Affordable Care Act: What Does It Mean For Small Employers

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1. Affordable CareAct: What Does ItMean For SmallEmployers 2. Before We BeginIt is easy to get caught up in the frenzy of Health CareReform and PPACAAsk yourself the…
  • 1. Affordable CareAct: What Does ItMean For SmallEmployers
  • 2. Before We BeginIt is easy to get caught up in the frenzy of Health CareReform and PPACAAsk yourself the following questions:•  What key questions do you have that you would like toget answered?•  What feedback or questions are you getting from youremployees?•  Is your company going to continue offering healthbenefits to its employees?
  • 3. Before We Begin•  What coverage do I want to offer?•  How much do I want to contribute?•  Do I have to offer coverage at all?
  • 4. Agenda•  Background and Looking Forward•  Small Employer Status•  Compliance Regulations and Tax Credit•  Impact on Employers•  Key Steps to Take Now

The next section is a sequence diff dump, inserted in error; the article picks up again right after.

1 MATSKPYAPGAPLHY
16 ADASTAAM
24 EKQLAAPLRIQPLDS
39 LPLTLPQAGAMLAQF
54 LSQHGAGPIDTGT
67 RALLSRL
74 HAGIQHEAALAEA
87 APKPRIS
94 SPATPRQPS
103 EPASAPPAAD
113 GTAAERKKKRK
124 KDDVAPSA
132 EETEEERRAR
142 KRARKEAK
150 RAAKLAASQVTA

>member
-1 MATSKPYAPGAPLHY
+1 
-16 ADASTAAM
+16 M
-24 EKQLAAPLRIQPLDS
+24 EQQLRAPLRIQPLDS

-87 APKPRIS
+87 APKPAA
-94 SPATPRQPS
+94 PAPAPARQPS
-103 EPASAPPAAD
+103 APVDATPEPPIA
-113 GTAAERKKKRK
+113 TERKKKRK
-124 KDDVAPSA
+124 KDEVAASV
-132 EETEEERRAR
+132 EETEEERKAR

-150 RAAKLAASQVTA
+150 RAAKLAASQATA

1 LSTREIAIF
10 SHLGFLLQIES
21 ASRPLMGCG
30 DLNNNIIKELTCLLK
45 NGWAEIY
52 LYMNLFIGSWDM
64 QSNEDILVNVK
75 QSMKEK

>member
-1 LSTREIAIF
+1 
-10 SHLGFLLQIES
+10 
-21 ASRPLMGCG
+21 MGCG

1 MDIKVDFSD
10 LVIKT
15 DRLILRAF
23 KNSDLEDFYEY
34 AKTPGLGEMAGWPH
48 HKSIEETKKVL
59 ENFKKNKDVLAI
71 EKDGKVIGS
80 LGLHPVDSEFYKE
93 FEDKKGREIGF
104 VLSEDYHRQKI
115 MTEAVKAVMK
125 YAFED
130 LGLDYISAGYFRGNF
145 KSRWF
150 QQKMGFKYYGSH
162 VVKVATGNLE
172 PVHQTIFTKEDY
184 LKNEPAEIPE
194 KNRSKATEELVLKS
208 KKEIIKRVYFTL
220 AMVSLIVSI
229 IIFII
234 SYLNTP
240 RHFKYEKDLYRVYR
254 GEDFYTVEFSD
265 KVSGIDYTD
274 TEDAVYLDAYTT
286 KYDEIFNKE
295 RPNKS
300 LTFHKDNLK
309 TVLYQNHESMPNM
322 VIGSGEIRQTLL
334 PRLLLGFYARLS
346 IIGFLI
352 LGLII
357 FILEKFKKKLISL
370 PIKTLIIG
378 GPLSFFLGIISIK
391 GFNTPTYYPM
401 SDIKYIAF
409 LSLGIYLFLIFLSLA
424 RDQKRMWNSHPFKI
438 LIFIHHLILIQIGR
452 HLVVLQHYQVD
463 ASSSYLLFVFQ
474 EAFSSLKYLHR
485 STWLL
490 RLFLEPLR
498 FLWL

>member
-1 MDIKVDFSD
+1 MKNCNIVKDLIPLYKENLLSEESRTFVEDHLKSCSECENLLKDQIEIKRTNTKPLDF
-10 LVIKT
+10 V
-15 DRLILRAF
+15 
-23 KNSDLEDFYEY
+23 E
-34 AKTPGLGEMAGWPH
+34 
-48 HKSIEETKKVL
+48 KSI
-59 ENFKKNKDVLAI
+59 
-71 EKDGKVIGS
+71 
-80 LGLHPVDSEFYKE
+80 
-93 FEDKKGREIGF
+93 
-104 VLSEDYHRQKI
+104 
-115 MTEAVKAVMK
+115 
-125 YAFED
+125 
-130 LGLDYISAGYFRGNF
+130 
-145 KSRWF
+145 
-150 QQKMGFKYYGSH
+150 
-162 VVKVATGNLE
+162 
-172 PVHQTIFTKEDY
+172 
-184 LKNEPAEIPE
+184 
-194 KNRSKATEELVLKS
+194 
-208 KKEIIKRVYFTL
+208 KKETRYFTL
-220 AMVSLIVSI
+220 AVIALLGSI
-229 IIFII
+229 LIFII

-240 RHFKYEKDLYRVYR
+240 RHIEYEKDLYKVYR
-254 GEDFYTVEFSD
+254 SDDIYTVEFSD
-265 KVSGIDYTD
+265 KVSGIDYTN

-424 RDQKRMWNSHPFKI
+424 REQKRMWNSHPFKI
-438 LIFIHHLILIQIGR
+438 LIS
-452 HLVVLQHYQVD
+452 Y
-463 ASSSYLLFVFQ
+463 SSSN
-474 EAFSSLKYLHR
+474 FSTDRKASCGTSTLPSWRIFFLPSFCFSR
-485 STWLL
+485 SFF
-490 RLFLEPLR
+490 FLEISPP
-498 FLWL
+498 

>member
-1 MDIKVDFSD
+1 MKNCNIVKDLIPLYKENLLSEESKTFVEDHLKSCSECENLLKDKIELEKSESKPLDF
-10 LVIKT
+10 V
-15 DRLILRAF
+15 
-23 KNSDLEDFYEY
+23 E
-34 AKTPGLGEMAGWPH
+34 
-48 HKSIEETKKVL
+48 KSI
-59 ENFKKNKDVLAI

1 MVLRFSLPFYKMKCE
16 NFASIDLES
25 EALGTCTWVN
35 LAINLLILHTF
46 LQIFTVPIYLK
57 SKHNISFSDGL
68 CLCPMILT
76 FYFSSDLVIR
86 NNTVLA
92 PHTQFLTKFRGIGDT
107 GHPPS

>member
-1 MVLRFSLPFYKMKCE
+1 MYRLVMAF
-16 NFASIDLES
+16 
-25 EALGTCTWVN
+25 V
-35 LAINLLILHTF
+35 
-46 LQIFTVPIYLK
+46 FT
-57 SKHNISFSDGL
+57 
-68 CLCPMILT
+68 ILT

• 5. Background andLooking Forward
  • 6. 2012December 28, 2012: The Administration released comprehensive proposed ruleson the major employer coverage requirements under the ACA. Employers canrely on these rules until final rules are released.The Administration has provided transition relief in certain circumstances, such as:Liability for penalties for non-calendar year plans in 2014The process for smaller employers to determine large employer status in 2013Measurement periods for stability periods starting in 2014Coverage for dependents in 2014Some issues remain outstanding and will be addressed in forthcoming regulations.
  • 7. 2013•  October 1, 2013 – Exchanges begin open enrollment period•  Mandatory W-2 reporting for tax year 2012−  For employers who issue 250 or more W-2 forms•  Deduction for expenses allocable to employer Part D retiree drug subsidyeliminated•  Medicare payroll tax increased•  New tax on unearned income•  Cap on salary-reduction contributions to FSA’s•  Employee Exchange Notification